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Unit 4 – Quantum Mechanics Cartoon courtesy of NearingZero.net
Light and Energy Much of what we know about electrons comes from study of light –Light behaves as waves –Light also behaves as particles (photons)
Wave properties Light waves are part of the electromagnetic spectrum Can be characterized by 5 properties: –Amplitude –Wavelength –Frequency –Speed –Energy
c = C = speed of light, a constant (3.00 x 10 8 m/s) = frequency, in units of hertz (hz, /s, s -1 ) = wavelength, in meters Electromagnetic radiation propagates through space as a wave moving at the speed of light.
Calculating the color of light… Given that a beam of light has frequency of 6.0 x 10 14 /s what is the wavelength of this light? What color is it? –use p.129
E = h E = Energy, in units of Joules (kg·m 2 /s 2 ) h = Planck’s constant (6.63 x 10 -34 J·s) = frequency, in units of hertz (hz, /s, s -1 ) = frequency, in units of hertz (hz, /s, s -1 ) The energy (E ) of electromagnetic radiation is directly proportional to the frequency ( ) of the radiation. This is the energy of a photon of a particular frequency.
Long Wavelength = Low Frequency = Low ENERGY Short Wavelength = High Frequency = High ENERGY Wavelength Table
…produces all of the colors in a “continuous spectrum” Spectroscopic analysis of the visible spectrum… (such as seen from an incandescent light bulb)
…produces a “bright line” or “emission spectrum” Spectroscopic analysis of the hydrogen spectrum… (as given off by a hydrogen gas-filled fluorescent light bulb)
’ When they ‘fall’ back to their ’ ‘ground state’ they emit photons of light with distinct wavelengths, visible as bands on an ‘emission spectrum’ (not all are in the visible range). Electron transitions occur when electrons absorb energy in a ‘quantum jump’ to an ‘excited state’. VISIBLEJUMPS
The Bohr Model of the Atom Neils Bohr I pictured electrons orbiting the nucleus much like planets orbiting the sun. But it turns out they’re more like bees around a hive. WRONG!!!
Quantum Mechanical Model of the Atom Mathematical laws were used to identify the regions outside of the nucleus where electrons are most likely to be found. These laws are beyond the scope of this class… But here are two important examples:
Schrodinger Wave Equation probability Equation for probability of a single electron being found along a single axis (x-axis) Erwin Schrodinger
Heisenberg Uncertainty Principle You can find out where the electron is, but not where it is going. OR… You can find out where the electron is going, but not where it is! “One cannot simultaneously determine both the position and momentum of an electron.” Werner Heisenberg
Electron Energy Level (Shell) Generally symbolized by n, it denotes the average distance of the electron from the nucleus. Number of electrons that can fit in a shell: 2n 2 1 holds 2 2 holds 8 3 holds 18 etc.
Orbital shapes are defined as the space that contains the electron 90% of the time. An orbital is a region within an energy level where there is a probability of finding an electron. This is a probability diagram for the… s orbital… in the first energy level.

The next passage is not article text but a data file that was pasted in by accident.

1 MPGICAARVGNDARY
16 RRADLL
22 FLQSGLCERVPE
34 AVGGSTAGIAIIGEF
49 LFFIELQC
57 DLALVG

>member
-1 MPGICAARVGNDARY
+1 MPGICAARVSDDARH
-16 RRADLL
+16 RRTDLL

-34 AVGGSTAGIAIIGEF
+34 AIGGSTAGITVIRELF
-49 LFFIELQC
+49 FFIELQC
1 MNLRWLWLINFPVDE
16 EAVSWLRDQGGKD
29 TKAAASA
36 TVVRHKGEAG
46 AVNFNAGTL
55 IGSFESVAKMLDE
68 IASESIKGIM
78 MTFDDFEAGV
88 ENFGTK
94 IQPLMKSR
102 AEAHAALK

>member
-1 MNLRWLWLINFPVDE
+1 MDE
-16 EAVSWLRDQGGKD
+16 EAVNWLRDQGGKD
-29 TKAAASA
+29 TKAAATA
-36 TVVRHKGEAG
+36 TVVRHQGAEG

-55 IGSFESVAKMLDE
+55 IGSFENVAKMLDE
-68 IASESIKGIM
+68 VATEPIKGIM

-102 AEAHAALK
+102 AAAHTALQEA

Quantum Numbers: Electron Addresses! 1 st : Energy Level (n = 1, 2, 3, 4 …) Average distance of the electron in the electron cloud from the nucleus. 2 nd : Sublevel (l = s, p, d, f) Shape of electron cloud. energy levels have n sublevels. 3 rd : Orbital (m l ) Orientation of the cloud in 3-D space. s sublevels have 1 orbital (spherical) p sublevels have 3 orbitals(dumb bell shape) d sublevels have 5 orbitals(varied) f sublevels have 7 orbitals(varied) 4 th : Spin (m s = +1/2 or -1/2) Direction of electron spin. Each orbital holds 2 electrons, one with each spin.
Pauli Exclusion Principle: Each electron of an atom has its own unique set of quantum numbers. They may have three that are the same, but never all four.
Orbitals of the same shape (s, for instance) grow larger as n increases… Nodes are regions of low probability within an orbital. Sizes of s orbitals
The s orbital has a spherical shape centered around the origin of the three axes in space There is only one orientation for this shape
There are three dumbbell-shaped p orbitals in each energy level above n = 1, each assigned to its own axis (x, y and z) in space. P orbital shape
Things get a bit more complicated with the five d orbitals that are found in the d sublevels beginning with n = 3. To remember the shapes, think of “double dumbells ” …and a “dumbell with a donut”! d orbital shapes
In case you are too curious, here is what the f orbitals look like.
Energy Level (n) Sublevels in main energy level (n sublevels) Number of orbitals per sublevel Number of Electrons per sublevel Number of electrons per main energy level (2n 2 ) 1 2 3 4 Energy Levels, Sublevels, Electrons s 1 2 2 s 1 2 p 3 6 8 s 1 2 p 3 6 d 5 10 18 s 1 2 p 3 6 d 5 10 f 7 14 32
5g 18 6f 14 7d 10 8p 6 8s 2 The Diagonal Rule: Sublevels in order of increasing energy 1s 2 2s 2 3s 2 4s 2 5s 2 6s 2 7s 2 2p 6 3p 6 4p 6 5p 6 6p 6 7p 6 3d 10 4d 10 5d 10 6d 10 4f 14 5f 14 Aufbau Principle: Electrons fill the lowest energy position available. 1s 2 2s 2 2p 6 3s 2 3p 6 4s 2 3d 10 4p 6 5s 2 4d 10 5p 6 6s 2 4f 14 5d 10 6p 6 7s 2 5f 14 …
Energy levels and sublevels on the Periodic Table
Hund’s Rule: Electrons fill orbitals so that there are a maximum number of orbitals with a single electron.